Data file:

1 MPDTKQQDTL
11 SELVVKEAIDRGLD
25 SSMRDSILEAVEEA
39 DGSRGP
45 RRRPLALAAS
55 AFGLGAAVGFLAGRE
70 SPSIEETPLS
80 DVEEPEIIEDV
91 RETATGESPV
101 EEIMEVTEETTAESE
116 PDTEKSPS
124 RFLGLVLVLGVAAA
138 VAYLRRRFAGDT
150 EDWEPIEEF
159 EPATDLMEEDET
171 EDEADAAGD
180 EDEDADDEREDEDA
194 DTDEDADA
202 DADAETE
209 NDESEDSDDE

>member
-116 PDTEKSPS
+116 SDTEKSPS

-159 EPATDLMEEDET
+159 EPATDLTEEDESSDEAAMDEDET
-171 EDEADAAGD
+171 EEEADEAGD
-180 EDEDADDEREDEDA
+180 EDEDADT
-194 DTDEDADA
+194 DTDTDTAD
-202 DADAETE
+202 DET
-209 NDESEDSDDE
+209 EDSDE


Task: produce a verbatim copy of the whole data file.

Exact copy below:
1 MPDTKQQDTL
11 SELVVKEAIDRGLD
25 SSMRDSILEAVEEA
39 DGSRGP
45 RRRPLALAAS
55 AFGLGAAVGFLAGRE
70 SPSIEETPLS
80 DVEEPEIIEDV
91 RETATGESPV
101 EEIMEVTEETTAESE
116 PDTEKSPS
124 RFLGLVLVLGVAAA
138 VAYLRRRFAGDT
150 EDWEPIEEF
159 EPATDLMEEDET
171 EDEADAAGD
180 EDEDADDEREDEDA
194 DTDEDADA
202 DADAETE
209 NDESEDSDDE

>member
-116 PDTEKSPS
+116 SDTEKSPS

-159 EPATDLMEEDET
+159 EPATDLTEEDESSDEAAMDEDET
-171 EDEADAAGD
+171 EEEADEAGD
-180 EDEDADDEREDEDA
+180 EDEDADT
-194 DTDEDADA
+194 DTDTDTAD
-202 DADAETE
+202 DET
-209 NDESEDSDDE
+209 EDSDE